AP Photo/Mark Lennihan
Coach said it will no longer destroy “unsalable” handbags after a TikTok video criticized the practice.
The viral video showed several slashed Coach bags that were found in a dumpster outside a mall.
Coach denied that it destroys bags that are in usable condition or that can be donated.
Coach said it will stop destroying “damaged and unsaleable” bags after a viral TikTok video accused the company of slashing handbags and throwing them in a dumpster outside a mall in Dallas.
Anna Sacks, who posted the video, which has also been shared on Instagram, told her followers that Coach asks employees to deliberately destroy handbags per company policy. She alleged that the company used this tactic as a method to write down the value of its inventory for tax purposes. A spokesperson for Coach said this statement was inaccurate and that there was no tax benefit to destroying the bags.
In an Instagram post on Tuesday, Coach said that it would no longer destroy “in-store returns of damaged and unsalable goods.” These items would instead be donated to its reuse handbag repair program, which it offers in stores.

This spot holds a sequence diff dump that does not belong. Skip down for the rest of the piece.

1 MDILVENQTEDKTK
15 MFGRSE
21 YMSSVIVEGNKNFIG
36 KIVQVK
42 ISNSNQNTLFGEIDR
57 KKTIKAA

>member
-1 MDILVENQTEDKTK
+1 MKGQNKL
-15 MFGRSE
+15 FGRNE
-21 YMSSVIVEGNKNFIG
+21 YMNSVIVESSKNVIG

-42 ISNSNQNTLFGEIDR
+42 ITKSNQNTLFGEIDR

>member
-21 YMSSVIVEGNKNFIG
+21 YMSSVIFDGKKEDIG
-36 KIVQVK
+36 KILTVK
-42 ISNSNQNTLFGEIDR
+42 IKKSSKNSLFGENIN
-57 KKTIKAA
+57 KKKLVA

A spokesperson told Insider that employees were previously asked to destroy handbags that could not be used or donated. These are damaged or defective items with issues like holes in the leather, the spokesperson said.
Coach currently offers a repair workshop in 40% of its stores that offers to fix broken bags or accessories. A spokesperson told Insider that the repair team can also deconstruct unusable bags and reuse the materials in other ways.
When Insider asked why the bags found in the dumpster in Dallas were not sent to the repair program, the spokesperson said the company did not have the capacity to handle the repairs. Going forward, however, all bags will be sent to this service, she said.
Some companies have used the tactic to protect their brand image by preventing unsold products from ending up in thrift or discount stores.
London-based brand Burberry sparked backlash after it was revealed in 2018 that it had burned $37 million worth of products. In a statement at the time, a Burberry spokesperson said it has “careful processes in place to minimise the amount of excess stock we produce.”
“On the occasions when disposal of products is necessary, we do so in a responsible manner and we continue to seek ways to reduce and revalue our waste,” the spokesperson said.